December 02, 2008
Report Finds that Information Technology and Communications Sector can Help Reduce Climate Change
by Robert Kropp
Study of information and communication technology concludes that ICT can be utilized to reduce
carbon emissions across all sectors of global economy.
In June, a report entitled "SMART 2020:
Enabling the Low Carbon Economy in the Information Age" concluded that the information and
communication technology sector (ICT) could spearhead global emissions savings that represent a
"significant proportion of the reductions below 1990 levels that scientists and economists
recommend by 2020 to avoid dangerous climate change."
The report found that "through
enabling other sectors to reduce their emissions, the ICT industry could reduce global emissions by
as much as 15 per cent by 2020 – a volume of CO2e five times its own footprint in 2020."
CO2e (carbon dioxide equivalent)is the universal unit of measurement used to indicate
the global warming potential of each of the six greenhouse gases.
The report was
developed by The Climate Group, an
international, non-profit organization whose goal is to help government and business set the world
economy on the path to a low-carbon, prosperous future, on behalf of the Global e-Sustainability Initiative (GeSI), a group formed to
further sustainable development in the ICT sector.
Because the United States poses both
challenges and opportunities for the ambitious goal of reducing global greenhouse gas emissions by
80% below 2000 levels by 2050, the Boston Consulting
Group (BCG) on behalf of GeSI developed a US-focused analysis, published in November.
According to Joan Krajewski, Senior
Director of Compliance and Sustainability at Microsoft and Chair of the report's steering
committee, "If you look at the opinions of the committee regarding climate change, there's not a
lot of time left to turn the ship around. We can't rely on a free market economy to do it.
Government intervention is necessary."
"The US represents a large part of carbon
emissions, and lags behind Europe and Japan in the development of both overarching and targeted
policies to address the problem," said Phillipp Jung, a partner and managing director at BCG.
The US report addendum advocates a number of opportunities for the implementation of ICT
solutions to the problem of greenhouse gas emissions, including incentives for utilities to invest
in smart-grid technologies that could reduce CO2 emissions and save $15 billion to $35 billion in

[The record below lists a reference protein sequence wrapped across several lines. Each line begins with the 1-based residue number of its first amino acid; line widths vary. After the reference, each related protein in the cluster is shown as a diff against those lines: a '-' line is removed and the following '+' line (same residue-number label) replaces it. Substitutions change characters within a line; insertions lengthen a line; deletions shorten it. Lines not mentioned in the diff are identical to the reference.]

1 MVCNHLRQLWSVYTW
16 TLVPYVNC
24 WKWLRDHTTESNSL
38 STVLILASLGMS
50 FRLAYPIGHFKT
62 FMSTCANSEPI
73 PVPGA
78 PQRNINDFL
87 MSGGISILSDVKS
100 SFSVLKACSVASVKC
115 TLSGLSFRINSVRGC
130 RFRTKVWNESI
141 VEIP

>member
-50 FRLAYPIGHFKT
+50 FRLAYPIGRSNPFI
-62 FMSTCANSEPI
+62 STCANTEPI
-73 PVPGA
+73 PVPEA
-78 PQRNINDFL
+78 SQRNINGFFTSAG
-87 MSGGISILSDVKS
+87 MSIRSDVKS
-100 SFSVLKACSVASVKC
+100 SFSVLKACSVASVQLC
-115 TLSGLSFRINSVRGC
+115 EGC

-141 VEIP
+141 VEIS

energy and fuel costs by 2020; investment in smart infrastructure for road transportation that
could reduce travel time and congestion and save $65 billion to $115 billion; development of
energy-efficient smart buildings that could save $40 billion to $50 billion; and encouragement of
travel substitution through virtual meetings and flexible work arrangements that could save $20
billion to $40 billion.
The report finds that "the ICT industry also bears responsibility
for reducing its own emissions." Through the development of data centers, increased PC efficiency,
and telecommunication network and device efficiency, "the ICT industry recognizes both the symbolic
and practical significance of reducing its own emissions and meets that challenge with continued
innovation and technological breakthroughs."
The report clearly asserts that none of the
improvements it advocates is possible without significant involvement by the federal government.
Among the steps the US government should take, according to the report, include recognizing the
role that the ICT sector can play in a national energy efficiency strategy; establishing a national
"center of excellence" to develop standards for CO2 emissions and coordinate public-private
collaboration; encouraging the " ubiquitous deployment and adoption of broadband;" and rewarding
energy efficiency and reducing emissions by monetizing carbon dioxide emissions.
monetization will play an important role in a market-based economy," said Jung of BCG.
"Overall, I must say I was surprised at the size of the opportunity that ICT presents for the
reduction of carbon emissions," he added.
Krajewski of Microsoft envisions a leading role
for the US in the global reduction of emissions. "We are home to a lot of non-carbon technology
development. Furthermore, the US economy depends to a great extent on the service sector, where ICT
can have a significant impact. We have the ability to emphasize different solutions to the problem
of greenhouse emissions."
Jung cautioned against easy optimism when considering the
possibility of such dramatic reductions of emissions. "Although we know the savings will be great
in the long run, we don't yet know the price of implementing the smart grid recommended by the
report. And how difficult will it be to align the many stakeholders to realize these savings?" he
Yet Krajewski finds cause for a cautious optimism. "If the new US administration
does indeed appoint a Chief Technology Officer, that appointee could encourage more use of
technology while playing a vital role in establishing national policies and strategies," she said.
Krajewski concluded, "We are eager to carry the findings of this report forward and work
collaboratively with the new administration to develop ICT solutions to the problem of climate
The SMART 2020 report and its US addendum describe how the use of information and
communication technology can contribute to a low carbon economy across all sectors of the global
economy. Its findings envision practical solutions to the crisis of global climate change; as the
report summary concludes, "It is now up to policy makers, industry leaders and the sector itself to
make sure this potential is realized. The stakes couldn’t be higher."